Bundesliga Zeitung, by Andy Wales.
After a largely enjoyable European Championship, the Bundesliga is back. There’s plenty to be excited about; from the return of fans to the winds of change that have blown through.
It’s fair to say the Euros were a mixed bag for fans in Germany. The national team’s elimination at the hands of England was not well received.
Just about the only positivity to emerge from it here in Germany was it signalling the end of Joachim Lӧw’s time as head coach. Despite winning the World Cup in 2014, his tenure had continued longer than necessary. The last few years had seen him and the national team lose their way.
I maintain that had his successor Hansi Flick been in charge at the Euros, Germany would, at least, have made the final. The significance to me making this point is that there is enough talent available. Flick’s preferred style, shape and approach would’ve been more suited to the squad. This transcends beyond the German national team, attacking football is largely what’s on offer throughout the Bundesliga.
Manager Moves > Player Transfers
A new man in charge is not exclusive to the national setup, either. Indeed, most of the top clubs in the Bundesliga have a new coach at the helm this season.
This wholesale change of coaches even creates more intrigue ahead of the new season than any player transfers.
With Flick gone from Bayern München, the highly regarded Julian Nagelsmann has the opportunity to turn fanfare into silverware.
His step up from Hoffenheim to Leipzig will be regarded as successful, but still left some question marks. Inconsistency plagued any title aspirations and the chance of a trophy gone with defeat to Borussia Dortmund in the DFB Pokal final.
Such shortcomings will be more harshly analysed at Bayern. Nagelsmann will be under the microscope and expectations will be high — simply put, he has to deliver trophies. How he performs in this next step of his career will be fascinating.
Equally intriguing will be how Marco Rose does in his big step up. He’s traded one Borussia for another, going from Mӧnchengladbach to Dortmund. Another highly-rated coach, he will also have to navigate increased demands and expectations.
Rose’s footballing philosophy should mesh well with Dortmund and its squad. If he can help the club pip Nagelsmann to another trophy, namely the Bundesliga crown, perhaps Dortmund can finally move on from the shadow of the Jürgen Klopp era that still looms long.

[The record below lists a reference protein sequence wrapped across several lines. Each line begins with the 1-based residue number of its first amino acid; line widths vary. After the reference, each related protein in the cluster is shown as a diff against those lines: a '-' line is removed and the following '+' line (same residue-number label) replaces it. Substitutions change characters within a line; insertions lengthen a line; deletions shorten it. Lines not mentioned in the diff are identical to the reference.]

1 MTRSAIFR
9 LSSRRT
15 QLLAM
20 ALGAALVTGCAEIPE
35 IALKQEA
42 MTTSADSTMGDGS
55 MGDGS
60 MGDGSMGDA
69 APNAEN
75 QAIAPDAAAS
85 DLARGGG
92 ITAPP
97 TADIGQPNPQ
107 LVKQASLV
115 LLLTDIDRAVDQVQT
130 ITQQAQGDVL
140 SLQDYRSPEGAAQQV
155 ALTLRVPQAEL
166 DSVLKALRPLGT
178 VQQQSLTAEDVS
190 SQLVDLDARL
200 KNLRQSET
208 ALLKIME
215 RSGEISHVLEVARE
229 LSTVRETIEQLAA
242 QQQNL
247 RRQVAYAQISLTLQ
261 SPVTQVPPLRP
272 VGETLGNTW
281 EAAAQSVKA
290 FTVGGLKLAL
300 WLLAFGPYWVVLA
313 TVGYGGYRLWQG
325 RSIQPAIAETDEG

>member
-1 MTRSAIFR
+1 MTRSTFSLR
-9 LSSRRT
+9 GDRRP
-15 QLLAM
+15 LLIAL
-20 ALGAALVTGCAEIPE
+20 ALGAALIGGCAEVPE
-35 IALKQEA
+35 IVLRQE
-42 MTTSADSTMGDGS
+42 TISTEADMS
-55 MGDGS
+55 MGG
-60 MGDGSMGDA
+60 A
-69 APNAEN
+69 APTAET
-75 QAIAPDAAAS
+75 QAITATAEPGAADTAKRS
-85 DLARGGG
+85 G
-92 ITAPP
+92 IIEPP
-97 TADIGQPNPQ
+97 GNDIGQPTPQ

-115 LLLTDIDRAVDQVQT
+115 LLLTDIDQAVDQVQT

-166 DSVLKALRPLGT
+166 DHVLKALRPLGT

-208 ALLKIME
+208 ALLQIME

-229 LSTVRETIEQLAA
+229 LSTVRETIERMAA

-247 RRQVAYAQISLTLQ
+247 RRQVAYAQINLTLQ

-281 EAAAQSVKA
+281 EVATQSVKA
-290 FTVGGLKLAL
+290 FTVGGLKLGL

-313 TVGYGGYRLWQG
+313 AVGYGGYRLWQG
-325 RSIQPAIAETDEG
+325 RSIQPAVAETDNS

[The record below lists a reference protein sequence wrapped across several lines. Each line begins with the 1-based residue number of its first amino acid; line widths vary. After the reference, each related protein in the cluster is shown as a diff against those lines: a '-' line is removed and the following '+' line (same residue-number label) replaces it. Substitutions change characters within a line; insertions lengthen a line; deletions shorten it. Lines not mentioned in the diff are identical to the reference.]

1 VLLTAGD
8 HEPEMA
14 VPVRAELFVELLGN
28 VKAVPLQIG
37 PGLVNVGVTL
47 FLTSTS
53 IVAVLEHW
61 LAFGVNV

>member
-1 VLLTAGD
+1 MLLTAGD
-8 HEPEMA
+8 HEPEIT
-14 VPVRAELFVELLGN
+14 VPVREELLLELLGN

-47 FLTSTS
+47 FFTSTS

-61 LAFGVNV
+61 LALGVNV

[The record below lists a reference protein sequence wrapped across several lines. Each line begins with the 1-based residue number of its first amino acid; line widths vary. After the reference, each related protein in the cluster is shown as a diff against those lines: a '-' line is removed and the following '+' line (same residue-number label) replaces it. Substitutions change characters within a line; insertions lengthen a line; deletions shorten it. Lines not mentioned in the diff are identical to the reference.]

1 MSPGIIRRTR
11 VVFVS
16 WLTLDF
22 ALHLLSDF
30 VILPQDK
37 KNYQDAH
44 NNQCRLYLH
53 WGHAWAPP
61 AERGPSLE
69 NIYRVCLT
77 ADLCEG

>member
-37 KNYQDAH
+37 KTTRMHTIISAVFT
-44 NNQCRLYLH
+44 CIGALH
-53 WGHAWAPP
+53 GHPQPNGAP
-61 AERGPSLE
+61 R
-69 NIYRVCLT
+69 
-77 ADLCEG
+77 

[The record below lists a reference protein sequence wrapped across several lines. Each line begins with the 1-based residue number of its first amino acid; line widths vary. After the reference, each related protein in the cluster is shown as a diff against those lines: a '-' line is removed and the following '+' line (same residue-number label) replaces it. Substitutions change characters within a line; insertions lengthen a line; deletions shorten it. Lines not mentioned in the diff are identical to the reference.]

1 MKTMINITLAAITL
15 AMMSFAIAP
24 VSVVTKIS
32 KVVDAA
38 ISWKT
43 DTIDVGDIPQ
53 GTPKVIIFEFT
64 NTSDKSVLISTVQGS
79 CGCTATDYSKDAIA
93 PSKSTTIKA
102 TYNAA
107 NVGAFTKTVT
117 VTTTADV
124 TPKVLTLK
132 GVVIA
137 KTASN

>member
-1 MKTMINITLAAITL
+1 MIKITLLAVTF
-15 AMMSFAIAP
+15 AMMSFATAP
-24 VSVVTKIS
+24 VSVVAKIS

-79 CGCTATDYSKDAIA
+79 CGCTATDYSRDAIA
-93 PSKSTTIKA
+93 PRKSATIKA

As for Leipzig, American coach Jesse Marsch has made the move from their Salzburg franchise. It’s a switch that’s been made almost seamlessly by a number of players and Marsch is expected to do well.
He’s yet another highly-rated up and coming coach in the Bundesliga this season — proof it’s a league that gives opportunity to more than just players.
The same can be said of Gerardo Seoane. His work at Young Boys in Bern brought a number of admirers and it will be interesting to see what he can do with a talented Bayer Leverkusen squad.
Other coaching moves saw Adi Hütter leave Eintracht Frankfurt to take up the vacancy at Gladbach. In turn, he was replaced by Oliver Glasner, who did a fantastic job last season with Wolfsburg. That left an opening for Marc Van Bommel to take up the Wolfsburg hot seat.
All in all, seven of last season’s top eight clubs all changed their head coach. It’s an unprecedented summer turnover of bosses at all the top clubs.
Arguably, it’s a bigger talking point than any of the player transfers. Yes, even bigger than Dortmund finally selling Jadon Sancho to Manchester United in a deal potentially worth up to €95m.
Coupled with fans returning to the stands, albeit at reduced capacities, it could be a decisive factor.
In terms of predictions, you’d obviously be hard-pressed to bet against Bayern winning the title yet again. Likewise, VfL Bochum, Greuther Fürth and Arminia Bielefeld will be the favourites for the relegation spots.
However, with so many coaching changes and fans in the stadiums, we could see some surprises. Whatever happens, it’s good to be back for what promises to be an interesting year of German football.